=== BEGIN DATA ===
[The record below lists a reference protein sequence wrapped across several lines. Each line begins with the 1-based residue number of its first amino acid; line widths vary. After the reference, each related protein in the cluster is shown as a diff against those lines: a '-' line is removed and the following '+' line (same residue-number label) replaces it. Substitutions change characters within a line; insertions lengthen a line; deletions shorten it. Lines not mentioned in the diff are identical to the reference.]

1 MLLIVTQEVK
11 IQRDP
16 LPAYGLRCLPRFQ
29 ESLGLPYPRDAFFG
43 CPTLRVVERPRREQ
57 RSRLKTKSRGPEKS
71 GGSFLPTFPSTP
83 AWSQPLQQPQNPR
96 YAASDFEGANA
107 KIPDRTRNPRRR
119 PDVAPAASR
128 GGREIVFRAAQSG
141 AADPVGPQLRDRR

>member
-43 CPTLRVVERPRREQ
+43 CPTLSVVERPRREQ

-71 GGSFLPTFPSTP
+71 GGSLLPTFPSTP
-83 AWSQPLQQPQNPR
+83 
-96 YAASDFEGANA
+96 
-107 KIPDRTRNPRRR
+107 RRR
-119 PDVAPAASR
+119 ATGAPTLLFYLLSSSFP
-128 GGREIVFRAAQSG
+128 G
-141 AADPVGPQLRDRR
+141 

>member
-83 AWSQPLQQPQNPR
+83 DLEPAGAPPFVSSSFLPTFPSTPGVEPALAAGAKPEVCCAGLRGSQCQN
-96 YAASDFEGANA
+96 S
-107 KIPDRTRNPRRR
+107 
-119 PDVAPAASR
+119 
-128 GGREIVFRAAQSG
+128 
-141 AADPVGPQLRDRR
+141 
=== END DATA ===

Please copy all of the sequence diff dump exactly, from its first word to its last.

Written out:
[The record below lists a reference protein sequence wrapped across several lines. Each line begins with the 1-based residue number of its first amino acid; line widths vary. After the reference, each related protein in the cluster is shown as a diff against those lines: a '-' line is removed and the following '+' line (same residue-number label) replaces it. Substitutions change characters within a line; insertions lengthen a line; deletions shorten it. Lines not mentioned in the diff are identical to the reference.]

1 MLLIVTQEVK
11 IQRDP
16 LPAYGLRCLPRFQ
29 ESLGLPYPRDAFFG
43 CPTLRVVERPRREQ
57 RSRLKTKSRGPEKS
71 GGSFLPTFPSTP
83 AWSQPLQQPQNPR
96 YAASDFEGANA
107 KIPDRTRNPRRR
119 PDVAPAASR
128 GGREIVFRAAQSG
141 AADPVGPQLRDRR

>member
-43 CPTLRVVERPRREQ
+43 CPTLSVVERPRREQ

-71 GGSFLPTFPSTP
+71 GGSLLPTFPSTP
-83 AWSQPLQQPQNPR
+83 
-96 YAASDFEGANA
+96 
-107 KIPDRTRNPRRR
+107 RRR
-119 PDVAPAASR
+119 ATGAPTLLFYLLSSSFP
-128 GGREIVFRAAQSG
+128 G
-141 AADPVGPQLRDRR
+141 

>member
-83 AWSQPLQQPQNPR
+83 DLEPAGAPPFVSSSFLPTFPSTPGVEPALAAGAKPEVCCAGLRGSQCQN
-96 YAASDFEGANA
+96 S
-107 KIPDRTRNPRRR
+107 
-119 PDVAPAASR
+119 
-128 GGREIVFRAAQSG
+128 
-141 AADPVGPQLRDRR
+141 